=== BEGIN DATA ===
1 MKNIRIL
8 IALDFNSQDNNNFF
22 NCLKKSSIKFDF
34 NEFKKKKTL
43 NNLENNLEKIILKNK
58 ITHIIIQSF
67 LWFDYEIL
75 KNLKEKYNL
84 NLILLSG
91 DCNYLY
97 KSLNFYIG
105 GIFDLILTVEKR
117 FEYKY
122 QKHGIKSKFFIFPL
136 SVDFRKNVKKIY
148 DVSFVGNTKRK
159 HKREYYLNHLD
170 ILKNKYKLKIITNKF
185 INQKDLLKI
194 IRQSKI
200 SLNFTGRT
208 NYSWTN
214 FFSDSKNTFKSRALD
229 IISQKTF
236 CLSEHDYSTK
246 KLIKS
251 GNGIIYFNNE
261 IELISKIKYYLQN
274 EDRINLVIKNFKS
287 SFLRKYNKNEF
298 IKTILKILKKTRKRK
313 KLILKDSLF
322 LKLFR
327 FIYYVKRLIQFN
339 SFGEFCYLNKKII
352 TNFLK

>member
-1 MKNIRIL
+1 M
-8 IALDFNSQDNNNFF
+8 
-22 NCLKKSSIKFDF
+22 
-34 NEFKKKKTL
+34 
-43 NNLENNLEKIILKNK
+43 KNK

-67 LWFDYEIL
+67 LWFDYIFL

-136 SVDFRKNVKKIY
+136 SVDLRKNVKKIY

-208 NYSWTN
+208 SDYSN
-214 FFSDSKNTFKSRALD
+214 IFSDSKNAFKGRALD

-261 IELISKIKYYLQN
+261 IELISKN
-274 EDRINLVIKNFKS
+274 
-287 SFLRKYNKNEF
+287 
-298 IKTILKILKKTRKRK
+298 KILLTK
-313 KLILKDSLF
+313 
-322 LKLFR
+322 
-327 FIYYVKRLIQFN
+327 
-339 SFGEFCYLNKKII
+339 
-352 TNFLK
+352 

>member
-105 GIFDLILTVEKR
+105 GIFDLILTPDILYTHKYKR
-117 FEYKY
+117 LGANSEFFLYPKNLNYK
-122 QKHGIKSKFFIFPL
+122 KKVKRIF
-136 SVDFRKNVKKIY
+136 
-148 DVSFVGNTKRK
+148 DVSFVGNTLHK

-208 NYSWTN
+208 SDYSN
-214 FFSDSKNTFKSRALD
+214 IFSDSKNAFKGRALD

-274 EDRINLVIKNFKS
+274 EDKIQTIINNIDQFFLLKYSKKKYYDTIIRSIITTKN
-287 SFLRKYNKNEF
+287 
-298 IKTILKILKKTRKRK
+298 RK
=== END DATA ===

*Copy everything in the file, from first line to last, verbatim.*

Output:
1 MKNIRIL
8 IALDFNSQDNNNFF
22 NCLKKSSIKFDF
34 NEFKKKKTL
43 NNLENNLEKIILKNK
58 ITHIIIQSF
67 LWFDYEIL
75 KNLKEKYNL
84 NLILLSG
91 DCNYLY
97 KSLNFYIG
105 GIFDLILTVEKR
117 FEYKY
122 QKHGIKSKFFIFPL
136 SVDFRKNVKKIY
148 DVSFVGNTKRK
159 HKREYYLNHLD
170 ILKNKYKLKIITNKF
185 INQKDLLKI
194 IRQSKI
200 SLNFTGRT
208 NYSWTN
214 FFSDSKNTFKSRALD
229 IISQKTF
236 CLSEHDYSTK
246 KLIKS
251 GNGIIYFNNE
261 IELISKIKYYLQN
274 EDRINLVIKNFKS
287 SFLRKYNKNEF
298 IKTILKILKKTRKRK
313 KLILKDSLF
322 LKLFR
327 FIYYVKRLIQFN
339 SFGEFCYLNKKII
352 TNFLK

>member
-1 MKNIRIL
+1 M
-8 IALDFNSQDNNNFF
+8 
-22 NCLKKSSIKFDF
+22 
-34 NEFKKKKTL
+34 
-43 NNLENNLEKIILKNK
+43 KNK

-67 LWFDYEIL
+67 LWFDYIFL

-136 SVDFRKNVKKIY
+136 SVDLRKNVKKIY

-208 NYSWTN
+208 SDYSN
-214 FFSDSKNTFKSRALD
+214 IFSDSKNAFKGRALD

-261 IELISKIKYYLQN
+261 IELISKN
-274 EDRINLVIKNFKS
+274 
-287 SFLRKYNKNEF
+287 
-298 IKTILKILKKTRKRK
+298 KILLTK
-313 KLILKDSLF
+313 
-322 LKLFR
+322 
-327 FIYYVKRLIQFN
+327 
-339 SFGEFCYLNKKII
+339 
-352 TNFLK
+352 

>member
-105 GIFDLILTVEKR
+105 GIFDLILTPDILYTHKYKR
-117 FEYKY
+117 LGANSEFFLYPKNLNYK
-122 QKHGIKSKFFIFPL
+122 KKVKRIF
-136 SVDFRKNVKKIY
+136 
-148 DVSFVGNTKRK
+148 DVSFVGNTLHK

-208 NYSWTN
+208 SDYSN
-214 FFSDSKNTFKSRALD
+214 IFSDSKNAFKGRALD

-274 EDRINLVIKNFKS
+274 EDKIQTIINNIDQFFLLKYSKKKYYDTIIRSIITTKN
-287 SFLRKYNKNEF
+287 
-298 IKTILKILKKTRKRK
+298 RK